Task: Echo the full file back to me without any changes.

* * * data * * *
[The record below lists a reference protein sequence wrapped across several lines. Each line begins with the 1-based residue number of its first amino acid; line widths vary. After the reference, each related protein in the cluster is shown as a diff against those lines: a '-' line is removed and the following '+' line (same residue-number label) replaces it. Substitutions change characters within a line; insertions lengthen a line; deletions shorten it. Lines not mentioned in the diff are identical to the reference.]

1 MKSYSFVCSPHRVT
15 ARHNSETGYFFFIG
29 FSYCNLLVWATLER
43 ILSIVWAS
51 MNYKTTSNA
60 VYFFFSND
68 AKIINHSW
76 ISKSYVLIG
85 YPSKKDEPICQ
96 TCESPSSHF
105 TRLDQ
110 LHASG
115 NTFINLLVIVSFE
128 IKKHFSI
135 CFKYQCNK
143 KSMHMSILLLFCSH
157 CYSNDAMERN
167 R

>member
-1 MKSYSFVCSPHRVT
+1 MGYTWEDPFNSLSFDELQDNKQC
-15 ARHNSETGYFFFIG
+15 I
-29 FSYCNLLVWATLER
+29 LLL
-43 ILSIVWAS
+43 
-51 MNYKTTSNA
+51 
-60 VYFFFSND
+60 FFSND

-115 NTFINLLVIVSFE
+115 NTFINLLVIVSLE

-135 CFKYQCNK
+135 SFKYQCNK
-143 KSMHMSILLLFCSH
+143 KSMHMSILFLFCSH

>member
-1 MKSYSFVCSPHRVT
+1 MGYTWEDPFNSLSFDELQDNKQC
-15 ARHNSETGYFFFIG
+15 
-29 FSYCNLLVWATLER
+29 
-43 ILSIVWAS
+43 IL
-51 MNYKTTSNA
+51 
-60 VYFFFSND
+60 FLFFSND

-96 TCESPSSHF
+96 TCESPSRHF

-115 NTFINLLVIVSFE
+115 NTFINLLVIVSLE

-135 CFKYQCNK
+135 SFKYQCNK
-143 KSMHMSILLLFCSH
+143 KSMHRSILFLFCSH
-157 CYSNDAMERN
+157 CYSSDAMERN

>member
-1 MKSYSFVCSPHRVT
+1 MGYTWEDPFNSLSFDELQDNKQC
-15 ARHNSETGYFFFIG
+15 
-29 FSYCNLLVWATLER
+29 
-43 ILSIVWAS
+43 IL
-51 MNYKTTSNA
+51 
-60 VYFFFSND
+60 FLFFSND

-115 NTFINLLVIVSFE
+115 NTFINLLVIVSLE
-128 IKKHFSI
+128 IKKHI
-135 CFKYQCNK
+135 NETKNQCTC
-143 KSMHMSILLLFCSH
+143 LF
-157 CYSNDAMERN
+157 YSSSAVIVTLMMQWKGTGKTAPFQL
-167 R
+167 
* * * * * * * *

[The record below lists a reference protein sequence wrapped across several lines. Each line begins with the 1-based residue number of its first amino acid; line widths vary. After the reference, each related protein in the cluster is shown as a diff against those lines: a '-' line is removed and the following '+' line (same residue-number label) replaces it. Substitutions change characters within a line; insertions lengthen a line; deletions shorten it. Lines not mentioned in the diff are identical to the reference.]

1 MKSYSFVCSPHRVT
15 ARHNSETGYFFFIG
29 FSYCNLLVWATLER
43 ILSIVWAS
51 MNYKTTSNA
60 VYFFFSND
68 AKIINHSW
76 ISKSYVLIG
85 YPSKKDEPICQ
96 TCESPSSHF
105 TRLDQ
110 LHASG
115 NTFINLLVIVSFE
128 IKKHFSI
135 CFKYQCNK
143 KSMHMSILLLFCSH
157 CYSNDAMERN
167 R

>member
-1 MKSYSFVCSPHRVT
+1 MGYTWEDPFNSLSFDELQDNKQC
-15 ARHNSETGYFFFIG
+15 I
-29 FSYCNLLVWATLER
+29 LLL
-43 ILSIVWAS
+43 
-51 MNYKTTSNA
+51 
-60 VYFFFSND
+60 FFSND

-115 NTFINLLVIVSFE
+115 NTFINLLVIVSLE

-135 CFKYQCNK
+135 SFKYQCNK
-143 KSMHMSILLLFCSH
+143 KSMHMSILFLFCSH

>member
-1 MKSYSFVCSPHRVT
+1 MGYTWEDPFNSLSFDELQDNKQC
-15 ARHNSETGYFFFIG
+15 
-29 FSYCNLLVWATLER
+29 
-43 ILSIVWAS
+43 IL
-51 MNYKTTSNA
+51 
-60 VYFFFSND
+60 FLFFSND

-96 TCESPSSHF
+96 TCESPSRHF

-115 NTFINLLVIVSFE
+115 NTFINLLVIVSLE

-135 CFKYQCNK
+135 SFKYQCNK
-143 KSMHMSILLLFCSH
+143 KSMHRSILFLFCSH
-157 CYSNDAMERN
+157 CYSSDAMERN

>member
-1 MKSYSFVCSPHRVT
+1 MGYTWEDPFNSLSFDELQDNKQC
-15 ARHNSETGYFFFIG
+15 
-29 FSYCNLLVWATLER
+29 
-43 ILSIVWAS
+43 IL
-51 MNYKTTSNA
+51 
-60 VYFFFSND
+60 FLFFSND

-115 NTFINLLVIVSFE
+115 NTFINLLVIVSLE
-128 IKKHFSI
+128 IKKHI
-135 CFKYQCNK
+135 NETKNQCTC
-143 KSMHMSILLLFCSH
+143 LF
-157 CYSNDAMERN
+157 YSSSAVIVTLMMQWKGTGKTAPFQL
-167 R
+167 